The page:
How did you manage to weave yourself within the spirit of all these series, that are so different? Did you have any "Bible"? How did you work with execs and producers?
Every show has a 'bible' which is a guide that disparate writers must have to bring them all together writing about the same characters. Some shows one avoids because of personal inadequacies or even disdain, but if one is out of work one soon drops disdain and gets off the high horse. On the other hand I managed to work mostly on shows I loved, frequently giving up almost a decade of life for each. Such is the life of an old animation hack in Hollywood.
Never met a producer I didn't like. I was myself a producer, producing the animation for the children's TV show The Big Blue Marble, and other things.
VERY IMPORTANT especially in the Big Blue Marble.
Do you have favorite composers you worked with? Would you please share some memories with us?
It is many years now since I worked directly with musicians, and when I did so it was as a producer/director. Music for children is a wonderful field for musicians and a master of the form was a friend of mine (if I can drop a name) now passed, Joe Repozo, whom I first met while doing early Sesame Street shows. He composed the opening song to Sesame Street, a tune played on TV here in the USA every day for over thirty years now. He later did the music for us on a French/Canadian film I was line-producing called Smoggies, a show created by another friend just this side of genius, Gerry Potterton of Quebec. Like Woody Allen's girlfriend in Manhattan, I seem to know a lot of geniusus...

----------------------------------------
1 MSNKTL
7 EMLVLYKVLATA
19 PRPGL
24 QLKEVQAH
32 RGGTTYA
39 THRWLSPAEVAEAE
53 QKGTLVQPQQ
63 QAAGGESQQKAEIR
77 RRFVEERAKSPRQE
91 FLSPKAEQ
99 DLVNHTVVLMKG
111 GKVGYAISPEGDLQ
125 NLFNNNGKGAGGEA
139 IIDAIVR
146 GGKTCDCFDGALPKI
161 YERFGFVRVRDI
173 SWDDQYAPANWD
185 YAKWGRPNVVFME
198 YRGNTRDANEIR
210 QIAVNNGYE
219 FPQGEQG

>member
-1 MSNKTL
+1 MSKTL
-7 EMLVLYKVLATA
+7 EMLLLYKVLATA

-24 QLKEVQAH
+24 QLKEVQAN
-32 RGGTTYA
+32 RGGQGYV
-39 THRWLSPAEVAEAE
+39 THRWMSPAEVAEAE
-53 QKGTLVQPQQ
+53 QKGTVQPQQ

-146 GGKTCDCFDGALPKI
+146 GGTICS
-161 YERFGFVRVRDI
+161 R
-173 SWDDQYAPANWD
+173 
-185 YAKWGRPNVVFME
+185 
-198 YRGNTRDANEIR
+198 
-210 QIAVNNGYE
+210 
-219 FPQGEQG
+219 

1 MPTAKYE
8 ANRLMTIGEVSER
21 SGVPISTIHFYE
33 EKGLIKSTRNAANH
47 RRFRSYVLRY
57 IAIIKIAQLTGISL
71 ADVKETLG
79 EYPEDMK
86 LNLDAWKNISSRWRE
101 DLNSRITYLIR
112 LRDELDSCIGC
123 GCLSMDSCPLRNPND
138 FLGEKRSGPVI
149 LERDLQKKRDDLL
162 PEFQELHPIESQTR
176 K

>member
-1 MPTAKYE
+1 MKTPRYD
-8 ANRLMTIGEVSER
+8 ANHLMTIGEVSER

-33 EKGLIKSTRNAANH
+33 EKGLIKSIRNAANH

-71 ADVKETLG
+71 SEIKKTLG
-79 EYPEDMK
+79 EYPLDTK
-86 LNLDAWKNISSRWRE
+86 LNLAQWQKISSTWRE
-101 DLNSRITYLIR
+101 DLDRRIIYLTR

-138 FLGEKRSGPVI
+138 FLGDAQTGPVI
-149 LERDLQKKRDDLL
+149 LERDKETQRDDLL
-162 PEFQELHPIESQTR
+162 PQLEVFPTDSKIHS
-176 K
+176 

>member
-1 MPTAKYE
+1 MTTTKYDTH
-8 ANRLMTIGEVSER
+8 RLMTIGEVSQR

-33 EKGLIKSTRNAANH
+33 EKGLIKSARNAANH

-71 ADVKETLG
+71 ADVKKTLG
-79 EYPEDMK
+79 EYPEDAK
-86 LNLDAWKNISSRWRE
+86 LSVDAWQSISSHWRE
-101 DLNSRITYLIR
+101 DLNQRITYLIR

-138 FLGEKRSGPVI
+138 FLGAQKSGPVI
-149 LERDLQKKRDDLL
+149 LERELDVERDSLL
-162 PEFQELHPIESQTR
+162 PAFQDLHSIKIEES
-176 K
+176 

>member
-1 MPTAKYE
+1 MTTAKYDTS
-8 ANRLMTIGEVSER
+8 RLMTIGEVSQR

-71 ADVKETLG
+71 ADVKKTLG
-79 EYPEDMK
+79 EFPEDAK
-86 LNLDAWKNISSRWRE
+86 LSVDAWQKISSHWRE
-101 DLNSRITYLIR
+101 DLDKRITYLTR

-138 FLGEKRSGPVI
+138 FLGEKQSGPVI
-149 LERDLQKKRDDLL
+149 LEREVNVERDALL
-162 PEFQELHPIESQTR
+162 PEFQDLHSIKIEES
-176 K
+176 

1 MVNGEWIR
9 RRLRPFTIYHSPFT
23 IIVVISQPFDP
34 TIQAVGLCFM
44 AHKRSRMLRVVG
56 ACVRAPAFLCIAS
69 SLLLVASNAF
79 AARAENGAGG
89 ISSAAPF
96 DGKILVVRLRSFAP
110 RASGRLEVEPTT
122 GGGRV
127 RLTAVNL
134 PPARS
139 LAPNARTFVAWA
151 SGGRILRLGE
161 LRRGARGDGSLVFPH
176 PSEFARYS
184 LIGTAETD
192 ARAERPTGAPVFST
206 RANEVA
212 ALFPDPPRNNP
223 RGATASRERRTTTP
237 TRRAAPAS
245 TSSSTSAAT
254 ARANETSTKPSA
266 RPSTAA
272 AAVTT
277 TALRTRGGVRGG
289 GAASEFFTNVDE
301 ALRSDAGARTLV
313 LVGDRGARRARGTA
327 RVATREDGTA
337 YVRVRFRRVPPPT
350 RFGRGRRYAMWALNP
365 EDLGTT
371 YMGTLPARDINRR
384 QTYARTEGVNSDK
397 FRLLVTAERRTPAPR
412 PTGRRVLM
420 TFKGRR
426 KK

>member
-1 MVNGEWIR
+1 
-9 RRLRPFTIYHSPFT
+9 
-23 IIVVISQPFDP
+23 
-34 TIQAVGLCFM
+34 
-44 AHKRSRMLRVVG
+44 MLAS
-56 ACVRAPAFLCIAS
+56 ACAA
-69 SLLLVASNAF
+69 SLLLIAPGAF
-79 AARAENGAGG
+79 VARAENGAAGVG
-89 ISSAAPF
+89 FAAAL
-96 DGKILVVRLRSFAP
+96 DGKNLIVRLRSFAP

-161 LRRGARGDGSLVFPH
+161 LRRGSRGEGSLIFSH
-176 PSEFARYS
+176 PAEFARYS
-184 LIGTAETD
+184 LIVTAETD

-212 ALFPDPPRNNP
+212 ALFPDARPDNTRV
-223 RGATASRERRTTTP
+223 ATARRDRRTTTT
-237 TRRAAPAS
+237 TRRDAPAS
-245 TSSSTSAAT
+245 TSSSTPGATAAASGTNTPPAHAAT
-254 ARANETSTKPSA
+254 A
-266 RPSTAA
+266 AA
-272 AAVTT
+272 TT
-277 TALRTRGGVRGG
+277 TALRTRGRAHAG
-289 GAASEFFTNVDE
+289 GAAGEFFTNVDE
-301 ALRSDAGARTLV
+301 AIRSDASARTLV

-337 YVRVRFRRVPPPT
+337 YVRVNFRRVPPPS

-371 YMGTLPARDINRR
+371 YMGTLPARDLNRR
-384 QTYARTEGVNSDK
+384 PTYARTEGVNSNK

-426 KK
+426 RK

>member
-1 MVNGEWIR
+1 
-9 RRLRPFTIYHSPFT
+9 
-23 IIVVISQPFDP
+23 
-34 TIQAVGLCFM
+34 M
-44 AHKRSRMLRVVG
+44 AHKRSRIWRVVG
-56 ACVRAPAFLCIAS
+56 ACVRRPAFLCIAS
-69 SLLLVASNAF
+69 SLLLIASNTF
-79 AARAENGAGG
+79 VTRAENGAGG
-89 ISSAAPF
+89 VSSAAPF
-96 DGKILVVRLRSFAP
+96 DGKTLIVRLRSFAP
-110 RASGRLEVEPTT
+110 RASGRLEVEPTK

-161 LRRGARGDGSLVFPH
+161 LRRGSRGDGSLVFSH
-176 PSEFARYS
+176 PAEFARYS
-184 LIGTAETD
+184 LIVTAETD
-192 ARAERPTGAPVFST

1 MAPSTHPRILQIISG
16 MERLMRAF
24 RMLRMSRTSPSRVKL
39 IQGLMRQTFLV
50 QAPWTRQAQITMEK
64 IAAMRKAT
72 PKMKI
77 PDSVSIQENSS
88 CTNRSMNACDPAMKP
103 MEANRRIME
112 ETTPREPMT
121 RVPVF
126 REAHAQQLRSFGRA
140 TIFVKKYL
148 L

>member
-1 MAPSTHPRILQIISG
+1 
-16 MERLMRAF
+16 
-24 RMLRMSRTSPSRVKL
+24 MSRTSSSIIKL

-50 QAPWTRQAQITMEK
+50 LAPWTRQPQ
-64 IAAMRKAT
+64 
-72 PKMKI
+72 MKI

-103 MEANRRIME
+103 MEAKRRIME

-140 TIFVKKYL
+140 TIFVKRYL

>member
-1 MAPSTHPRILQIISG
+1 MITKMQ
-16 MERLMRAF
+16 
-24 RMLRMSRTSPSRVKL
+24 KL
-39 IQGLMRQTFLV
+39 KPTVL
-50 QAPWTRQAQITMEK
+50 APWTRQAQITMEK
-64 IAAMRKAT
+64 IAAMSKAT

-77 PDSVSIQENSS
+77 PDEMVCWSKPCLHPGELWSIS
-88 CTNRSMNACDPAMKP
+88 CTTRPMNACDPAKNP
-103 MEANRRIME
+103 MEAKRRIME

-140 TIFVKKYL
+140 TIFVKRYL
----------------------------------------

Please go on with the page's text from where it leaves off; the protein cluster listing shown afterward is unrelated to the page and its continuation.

I fondly remember producing a rock opera for the story of King Midas with the golden touch, kissing his daughter good morning he reacts in horror, singing to a rock beat: "Oh, No!- What is this?- I have a golden daughter with just one kiss!!" Lyrics by Cliff Roberts, music and sung by Ted Neeley who had just played Jesus in Norman Jewison's film Jesus Christ Superstar. For some reason I still smile at those silly little words that seemed to tell the whole story...
This is an original painted drawing by Ron Campbell framed with a vintage 45 rpmrecord and signed by Ron Campbell.Multiple Emmy Award-winning animation director, Ron Campbell was born in Seymore, Victoria, Australia in 1939.
What was the importance of music (score) in your work? In humor? In emotions?
The Beatles were important in my early work, as I directed many episodes of the TV show in the early sixties and also segments called 'sing-alongs' -- bouncing ball stuff to early Beatles songs. I remember I Want To Hold Your Hand depicted as an octopus holding the Beatles wearing diving suits playing the song underwater...bizarre....
Young animator:- No matter how much your computers can do for you, learn to draw, paint, and design...study the masters and the moderns, read every day, study film, all kinds of film good bad and indifferent, but above all study literature.
Have you any projects to come?
Would that I did, but time has passed me by and I find peace now in painting Pop Art based on shows I have in one capacity or another had a hand in making. People like to sell them and buy them, and I like to paint them. We are all happy.
And what are the three questions you wouldn’t to be asked, and why?
This is a cute question. You want me to ask the questions AND give the answers??? Where did you get the idea for this question? The Devil?